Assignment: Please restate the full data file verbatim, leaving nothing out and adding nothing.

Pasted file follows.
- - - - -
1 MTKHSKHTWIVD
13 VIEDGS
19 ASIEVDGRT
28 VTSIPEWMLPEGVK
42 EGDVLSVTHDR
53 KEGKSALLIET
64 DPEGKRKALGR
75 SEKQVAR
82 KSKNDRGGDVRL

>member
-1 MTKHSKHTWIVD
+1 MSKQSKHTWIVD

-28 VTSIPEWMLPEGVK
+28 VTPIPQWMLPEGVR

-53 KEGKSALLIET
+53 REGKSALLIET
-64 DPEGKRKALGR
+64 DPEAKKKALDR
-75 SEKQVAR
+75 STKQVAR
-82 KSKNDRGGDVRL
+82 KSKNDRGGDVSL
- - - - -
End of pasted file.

1 MTKHSKHTWIVD
13 VIEDGS
19 ASIEVDGRT
28 VTSIPEWMLPEGVK
42 EGDVLSVTHDR
53 KEGKSALLIET
64 DPEGKRKALGR
75 SEKQVAR
82 KSKNDRGGDVRL

>member
-1 MTKHSKHTWIVD
+1 MSKQSKHTWIVD

-28 VTSIPEWMLPEGVK
+28 VTPIPQWMLPEGVR

-53 KEGKSALLIET
+53 REGKSALLIET
-64 DPEGKRKALGR
+64 DPEAKKKALDR
-75 SEKQVAR
+75 STKQVAR
-82 KSKNDRGGDVRL
+82 KSKNDRGGDVSL